● Sleep Disturbances: Difficulty sleeping or waking up frequently during the night.
      ● Shortness of Breath: Especially at rest, indicating severe altitude sickness.
      ● Confusion and Ataxia: Difficulty walking straight and mental disorientation, which can indicate severe conditions like high-altitude cerebral edema (HACE).
      ● Cough and Chest Tightness: Coughing up frothy or bloody sputum, associated with high-altitude pulmonary edema (HAPE).
      ● Cyanosis: Blue or grey coloration of the lips, nails, or skin due to lack of oxygen.

      These symptoms can vary in intensity and may escalate if not addressed promptly. Severe symptoms such as confusion, ataxia, and cyanosis require immediate descent to a lower altitude and medical attention.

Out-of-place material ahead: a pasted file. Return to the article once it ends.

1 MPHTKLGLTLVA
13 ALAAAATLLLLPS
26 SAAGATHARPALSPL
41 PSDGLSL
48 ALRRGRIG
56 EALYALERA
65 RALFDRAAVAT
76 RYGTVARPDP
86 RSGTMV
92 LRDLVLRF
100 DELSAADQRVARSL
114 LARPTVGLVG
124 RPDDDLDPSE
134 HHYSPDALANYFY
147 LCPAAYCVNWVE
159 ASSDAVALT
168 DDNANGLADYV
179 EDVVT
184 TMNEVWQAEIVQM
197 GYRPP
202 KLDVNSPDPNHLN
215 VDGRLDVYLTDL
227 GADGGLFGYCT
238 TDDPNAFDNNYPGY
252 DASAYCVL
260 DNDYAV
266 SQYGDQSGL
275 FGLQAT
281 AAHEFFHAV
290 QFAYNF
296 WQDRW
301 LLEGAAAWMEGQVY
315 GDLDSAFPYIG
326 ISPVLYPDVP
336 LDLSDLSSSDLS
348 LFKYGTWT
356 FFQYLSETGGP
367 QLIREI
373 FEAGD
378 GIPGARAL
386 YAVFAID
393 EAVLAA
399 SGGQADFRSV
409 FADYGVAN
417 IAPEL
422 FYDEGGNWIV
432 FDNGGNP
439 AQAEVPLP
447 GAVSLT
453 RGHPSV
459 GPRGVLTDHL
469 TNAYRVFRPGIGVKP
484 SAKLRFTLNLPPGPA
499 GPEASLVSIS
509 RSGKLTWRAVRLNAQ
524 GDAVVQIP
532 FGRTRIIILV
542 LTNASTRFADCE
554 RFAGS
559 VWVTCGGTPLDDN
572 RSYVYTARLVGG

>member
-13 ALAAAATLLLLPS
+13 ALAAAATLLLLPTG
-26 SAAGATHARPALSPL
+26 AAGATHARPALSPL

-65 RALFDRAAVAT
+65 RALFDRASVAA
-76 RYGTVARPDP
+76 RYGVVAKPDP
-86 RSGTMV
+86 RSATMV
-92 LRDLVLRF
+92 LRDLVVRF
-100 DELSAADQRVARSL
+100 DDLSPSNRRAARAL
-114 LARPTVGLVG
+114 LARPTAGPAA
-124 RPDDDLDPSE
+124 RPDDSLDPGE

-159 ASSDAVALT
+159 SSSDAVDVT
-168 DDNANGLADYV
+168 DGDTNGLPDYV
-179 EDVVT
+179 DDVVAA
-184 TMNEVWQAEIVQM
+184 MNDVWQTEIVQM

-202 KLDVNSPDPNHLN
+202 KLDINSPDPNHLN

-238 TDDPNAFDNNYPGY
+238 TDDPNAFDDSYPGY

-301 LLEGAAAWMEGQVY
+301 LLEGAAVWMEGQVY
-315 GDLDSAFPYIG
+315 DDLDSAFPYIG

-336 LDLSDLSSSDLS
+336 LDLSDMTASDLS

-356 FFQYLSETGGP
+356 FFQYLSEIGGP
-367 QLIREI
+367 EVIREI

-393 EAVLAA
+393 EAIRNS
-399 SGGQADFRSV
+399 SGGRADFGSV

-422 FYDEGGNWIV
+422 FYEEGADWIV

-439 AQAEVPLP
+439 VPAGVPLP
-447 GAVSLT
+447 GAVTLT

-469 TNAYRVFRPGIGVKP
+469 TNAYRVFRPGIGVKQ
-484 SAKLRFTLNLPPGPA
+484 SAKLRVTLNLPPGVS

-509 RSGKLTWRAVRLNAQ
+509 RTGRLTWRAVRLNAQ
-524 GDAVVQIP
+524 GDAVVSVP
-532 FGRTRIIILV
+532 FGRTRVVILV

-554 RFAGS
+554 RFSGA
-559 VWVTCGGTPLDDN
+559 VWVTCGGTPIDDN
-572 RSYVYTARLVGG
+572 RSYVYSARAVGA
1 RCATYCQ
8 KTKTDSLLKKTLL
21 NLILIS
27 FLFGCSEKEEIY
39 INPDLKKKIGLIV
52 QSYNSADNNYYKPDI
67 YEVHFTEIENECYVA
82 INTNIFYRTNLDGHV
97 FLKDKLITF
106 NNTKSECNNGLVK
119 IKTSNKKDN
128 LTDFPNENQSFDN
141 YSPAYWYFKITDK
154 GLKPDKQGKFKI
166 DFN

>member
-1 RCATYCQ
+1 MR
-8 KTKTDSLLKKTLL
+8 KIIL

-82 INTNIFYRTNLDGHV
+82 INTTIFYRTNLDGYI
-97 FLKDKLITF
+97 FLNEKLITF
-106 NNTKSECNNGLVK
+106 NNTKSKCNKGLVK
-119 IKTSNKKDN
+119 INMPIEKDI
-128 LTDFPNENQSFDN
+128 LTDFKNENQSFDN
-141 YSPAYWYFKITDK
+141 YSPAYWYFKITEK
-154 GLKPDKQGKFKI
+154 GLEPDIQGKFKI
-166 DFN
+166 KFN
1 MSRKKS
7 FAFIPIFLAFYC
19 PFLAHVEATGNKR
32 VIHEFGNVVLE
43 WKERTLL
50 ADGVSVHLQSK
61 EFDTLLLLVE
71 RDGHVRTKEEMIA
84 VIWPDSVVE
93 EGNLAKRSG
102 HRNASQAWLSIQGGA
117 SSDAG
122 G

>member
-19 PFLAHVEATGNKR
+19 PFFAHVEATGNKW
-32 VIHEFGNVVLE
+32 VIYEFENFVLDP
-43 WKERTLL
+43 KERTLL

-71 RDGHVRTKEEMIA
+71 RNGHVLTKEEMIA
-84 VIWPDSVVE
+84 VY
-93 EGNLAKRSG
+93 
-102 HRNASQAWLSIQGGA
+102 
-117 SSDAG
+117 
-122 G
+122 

• Diagnosis of Altitude Sickness

      Altitude sickness can be diagnosed through clinical evaluation and specific diagnostic tests when available. Here’s how altitude sickness is typically diagnosed:

      Clinical Evaluation
      ● Symptom Recognition: Diagnosis often starts with recognizing symptoms such as headache, nausea, dizziness, and fatigue at high altitudes. It is crucial to differentiate these from other conditions like dehydration or the flu.
      ● Patient History: A healthcare provider will review the patient’s recent travel history to high-altitude areas and assess symptom onset and severity.

      Diagnostic Tests

      ● Lake Louise AMS Score: This is a commonly used questionnaire that helps quantify the severity of AMS based on symptoms and their impact on daily activities.